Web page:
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The lectures that follow were delivered at the Lowell Institute in Boston in November and December, 1906, and in January, 1907, at Columbia University, in New York. They are printed as delivered, without developments or notes. The pragmatic movement, so-called—I do not like the name, but apparently it is too late to change it—seems to have rather suddenly precipitated itself out of the air. A number of tendencies that have always existed in philosophy have all at once become conscious of themselves collectively, and of their combined mission; and this has occurred in so many countries, and from so many different points of view, that much unconcerted statement has resulted. I have sought to unify the picture as it presents itself to my own eyes, dealing in broad strokes, and avoiding minute controversy. Much futile controversy might have been avoided, I believe, if our critics had been willing to wait until we got our message fairly out.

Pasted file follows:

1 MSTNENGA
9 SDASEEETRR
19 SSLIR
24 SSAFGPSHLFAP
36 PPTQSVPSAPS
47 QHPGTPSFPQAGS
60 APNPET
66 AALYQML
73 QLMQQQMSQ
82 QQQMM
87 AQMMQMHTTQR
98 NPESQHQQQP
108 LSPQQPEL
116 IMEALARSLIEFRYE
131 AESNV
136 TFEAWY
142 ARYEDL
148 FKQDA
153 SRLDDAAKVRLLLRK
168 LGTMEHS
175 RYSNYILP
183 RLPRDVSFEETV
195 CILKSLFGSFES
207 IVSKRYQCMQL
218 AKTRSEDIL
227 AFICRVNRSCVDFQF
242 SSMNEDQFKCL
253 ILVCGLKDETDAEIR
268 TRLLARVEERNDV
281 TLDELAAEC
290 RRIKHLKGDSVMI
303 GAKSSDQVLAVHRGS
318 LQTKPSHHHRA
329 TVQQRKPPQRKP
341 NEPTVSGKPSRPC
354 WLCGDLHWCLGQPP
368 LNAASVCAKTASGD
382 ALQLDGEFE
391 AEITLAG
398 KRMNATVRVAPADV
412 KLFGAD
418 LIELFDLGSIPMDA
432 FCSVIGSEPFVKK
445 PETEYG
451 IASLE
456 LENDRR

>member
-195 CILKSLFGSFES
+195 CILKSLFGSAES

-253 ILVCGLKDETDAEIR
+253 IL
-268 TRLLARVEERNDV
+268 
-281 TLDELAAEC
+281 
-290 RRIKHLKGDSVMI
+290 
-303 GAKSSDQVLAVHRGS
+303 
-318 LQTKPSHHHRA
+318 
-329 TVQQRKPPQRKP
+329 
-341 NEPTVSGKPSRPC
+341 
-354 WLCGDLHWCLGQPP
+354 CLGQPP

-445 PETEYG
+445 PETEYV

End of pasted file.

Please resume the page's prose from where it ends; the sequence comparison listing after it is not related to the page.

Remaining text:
Expanded Contents, Lecture I - The Present Dilemma in Philosophy, Lecture II - What Pragmatism Means, Lecture III - Some Metaphysical Problems Pragmatically Considered, Lecture IV - The One and the Many, Lecture V - Pragmatism and Common Sense, Lecture VI - Pragmatism’s Conception of Truth, Lecture VII - Pragmatism and Humanism, Lecture VIII - Pragmatism and Religion.